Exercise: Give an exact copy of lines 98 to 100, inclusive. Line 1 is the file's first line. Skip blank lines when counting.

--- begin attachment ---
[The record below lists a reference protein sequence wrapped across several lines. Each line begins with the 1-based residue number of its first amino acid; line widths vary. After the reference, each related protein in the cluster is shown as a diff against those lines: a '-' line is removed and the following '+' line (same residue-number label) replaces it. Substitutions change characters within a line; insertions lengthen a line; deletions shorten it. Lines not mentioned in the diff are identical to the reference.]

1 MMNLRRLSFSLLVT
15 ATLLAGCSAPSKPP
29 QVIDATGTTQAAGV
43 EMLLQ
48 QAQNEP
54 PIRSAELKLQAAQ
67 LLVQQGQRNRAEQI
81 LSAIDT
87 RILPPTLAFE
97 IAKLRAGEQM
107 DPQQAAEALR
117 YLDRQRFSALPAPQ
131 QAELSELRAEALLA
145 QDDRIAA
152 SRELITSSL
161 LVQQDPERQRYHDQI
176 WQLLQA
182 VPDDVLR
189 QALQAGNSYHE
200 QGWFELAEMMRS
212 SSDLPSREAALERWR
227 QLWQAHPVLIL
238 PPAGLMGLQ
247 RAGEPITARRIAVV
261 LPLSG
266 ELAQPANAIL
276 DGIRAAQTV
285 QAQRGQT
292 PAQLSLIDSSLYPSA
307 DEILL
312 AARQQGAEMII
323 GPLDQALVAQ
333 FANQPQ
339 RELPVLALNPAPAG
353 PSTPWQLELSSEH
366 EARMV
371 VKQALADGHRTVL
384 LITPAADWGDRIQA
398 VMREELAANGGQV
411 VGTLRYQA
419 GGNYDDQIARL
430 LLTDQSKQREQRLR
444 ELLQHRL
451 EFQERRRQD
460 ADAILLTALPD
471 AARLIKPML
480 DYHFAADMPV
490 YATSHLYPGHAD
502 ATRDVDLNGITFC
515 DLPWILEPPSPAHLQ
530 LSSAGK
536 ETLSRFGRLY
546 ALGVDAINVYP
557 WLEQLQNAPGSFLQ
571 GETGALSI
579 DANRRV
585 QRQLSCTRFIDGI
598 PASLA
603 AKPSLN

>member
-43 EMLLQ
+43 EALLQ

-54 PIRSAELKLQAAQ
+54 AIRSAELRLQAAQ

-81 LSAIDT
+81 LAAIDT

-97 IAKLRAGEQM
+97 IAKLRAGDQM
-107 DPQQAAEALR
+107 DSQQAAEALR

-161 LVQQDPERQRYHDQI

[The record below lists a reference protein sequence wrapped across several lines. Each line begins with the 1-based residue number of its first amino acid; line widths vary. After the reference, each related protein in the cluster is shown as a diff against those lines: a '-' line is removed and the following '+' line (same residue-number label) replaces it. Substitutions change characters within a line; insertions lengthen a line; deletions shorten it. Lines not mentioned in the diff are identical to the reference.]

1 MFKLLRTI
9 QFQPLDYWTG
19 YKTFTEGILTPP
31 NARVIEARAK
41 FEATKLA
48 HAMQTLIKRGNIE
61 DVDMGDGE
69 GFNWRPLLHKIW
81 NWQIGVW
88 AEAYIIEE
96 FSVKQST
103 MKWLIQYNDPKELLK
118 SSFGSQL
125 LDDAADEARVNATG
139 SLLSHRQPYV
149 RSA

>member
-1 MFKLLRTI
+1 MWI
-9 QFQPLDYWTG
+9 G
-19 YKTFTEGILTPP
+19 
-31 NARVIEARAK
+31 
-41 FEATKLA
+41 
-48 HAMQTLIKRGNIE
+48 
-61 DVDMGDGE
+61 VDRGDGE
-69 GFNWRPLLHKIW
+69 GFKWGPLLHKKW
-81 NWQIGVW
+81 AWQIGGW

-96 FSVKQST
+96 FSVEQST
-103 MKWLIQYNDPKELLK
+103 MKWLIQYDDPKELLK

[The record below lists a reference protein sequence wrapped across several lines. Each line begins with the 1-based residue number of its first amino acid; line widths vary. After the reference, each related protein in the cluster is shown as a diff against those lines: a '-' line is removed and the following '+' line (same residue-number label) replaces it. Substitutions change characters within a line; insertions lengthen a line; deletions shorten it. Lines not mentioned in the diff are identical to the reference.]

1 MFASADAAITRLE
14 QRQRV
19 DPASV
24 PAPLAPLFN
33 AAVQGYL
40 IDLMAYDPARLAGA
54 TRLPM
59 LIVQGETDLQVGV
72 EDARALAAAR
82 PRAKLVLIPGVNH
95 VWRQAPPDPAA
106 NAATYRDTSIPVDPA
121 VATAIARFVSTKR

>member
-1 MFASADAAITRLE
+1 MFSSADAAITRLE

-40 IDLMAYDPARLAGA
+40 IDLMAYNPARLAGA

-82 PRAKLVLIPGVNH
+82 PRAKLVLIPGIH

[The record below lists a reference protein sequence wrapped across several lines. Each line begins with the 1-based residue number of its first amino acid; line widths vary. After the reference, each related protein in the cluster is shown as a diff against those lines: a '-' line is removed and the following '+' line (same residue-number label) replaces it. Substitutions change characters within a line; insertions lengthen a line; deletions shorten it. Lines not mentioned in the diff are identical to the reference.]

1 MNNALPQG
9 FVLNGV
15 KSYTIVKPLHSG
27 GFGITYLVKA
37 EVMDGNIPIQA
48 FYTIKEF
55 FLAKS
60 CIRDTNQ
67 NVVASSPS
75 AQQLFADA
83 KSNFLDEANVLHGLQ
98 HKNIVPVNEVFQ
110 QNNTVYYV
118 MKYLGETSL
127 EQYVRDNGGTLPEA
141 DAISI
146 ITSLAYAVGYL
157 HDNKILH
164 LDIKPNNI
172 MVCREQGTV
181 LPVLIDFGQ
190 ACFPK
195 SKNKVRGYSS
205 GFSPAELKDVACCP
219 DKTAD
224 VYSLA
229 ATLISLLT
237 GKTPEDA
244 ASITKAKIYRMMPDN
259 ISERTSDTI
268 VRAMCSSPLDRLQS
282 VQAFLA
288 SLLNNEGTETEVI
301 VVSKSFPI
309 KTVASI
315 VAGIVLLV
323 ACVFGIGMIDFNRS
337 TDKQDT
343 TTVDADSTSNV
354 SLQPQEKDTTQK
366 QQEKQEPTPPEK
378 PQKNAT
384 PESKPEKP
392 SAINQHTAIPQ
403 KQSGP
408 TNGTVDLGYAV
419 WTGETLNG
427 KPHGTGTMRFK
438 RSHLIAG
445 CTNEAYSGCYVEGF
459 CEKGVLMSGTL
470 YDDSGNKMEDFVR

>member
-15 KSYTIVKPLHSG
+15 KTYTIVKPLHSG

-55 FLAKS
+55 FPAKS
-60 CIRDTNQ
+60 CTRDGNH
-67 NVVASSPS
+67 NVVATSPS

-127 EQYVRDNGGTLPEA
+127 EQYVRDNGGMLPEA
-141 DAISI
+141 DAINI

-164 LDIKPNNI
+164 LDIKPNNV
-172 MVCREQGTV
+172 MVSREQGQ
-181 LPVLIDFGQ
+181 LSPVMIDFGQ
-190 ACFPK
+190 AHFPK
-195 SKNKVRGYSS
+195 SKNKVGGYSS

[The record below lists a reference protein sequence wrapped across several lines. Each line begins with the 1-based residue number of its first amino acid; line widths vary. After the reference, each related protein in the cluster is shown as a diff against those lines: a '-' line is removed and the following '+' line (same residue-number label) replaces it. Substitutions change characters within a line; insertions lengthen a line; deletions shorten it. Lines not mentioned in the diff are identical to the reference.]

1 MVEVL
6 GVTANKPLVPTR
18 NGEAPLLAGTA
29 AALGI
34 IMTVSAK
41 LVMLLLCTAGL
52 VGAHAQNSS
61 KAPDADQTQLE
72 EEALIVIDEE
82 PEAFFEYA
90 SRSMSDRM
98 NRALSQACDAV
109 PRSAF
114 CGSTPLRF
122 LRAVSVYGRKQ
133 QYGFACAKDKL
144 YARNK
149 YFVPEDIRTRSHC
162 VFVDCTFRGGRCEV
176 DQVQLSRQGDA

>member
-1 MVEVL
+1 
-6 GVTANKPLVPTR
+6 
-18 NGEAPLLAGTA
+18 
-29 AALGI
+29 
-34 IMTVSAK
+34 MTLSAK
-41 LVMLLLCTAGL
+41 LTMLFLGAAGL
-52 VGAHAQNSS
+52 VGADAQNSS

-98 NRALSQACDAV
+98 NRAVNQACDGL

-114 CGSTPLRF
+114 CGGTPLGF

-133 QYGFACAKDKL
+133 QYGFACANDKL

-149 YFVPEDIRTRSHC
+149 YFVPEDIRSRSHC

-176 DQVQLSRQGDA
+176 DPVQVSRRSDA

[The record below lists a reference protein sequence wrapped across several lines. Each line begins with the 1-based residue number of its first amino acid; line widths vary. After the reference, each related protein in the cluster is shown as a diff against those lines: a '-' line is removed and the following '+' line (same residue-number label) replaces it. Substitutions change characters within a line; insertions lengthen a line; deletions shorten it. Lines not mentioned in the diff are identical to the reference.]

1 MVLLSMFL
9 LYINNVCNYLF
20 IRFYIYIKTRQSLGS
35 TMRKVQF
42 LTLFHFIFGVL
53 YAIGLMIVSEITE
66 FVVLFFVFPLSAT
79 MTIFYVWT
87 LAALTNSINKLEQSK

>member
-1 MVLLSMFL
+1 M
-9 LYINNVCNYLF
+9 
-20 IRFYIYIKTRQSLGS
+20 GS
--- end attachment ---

+31 
-41 FEATKLA
+41 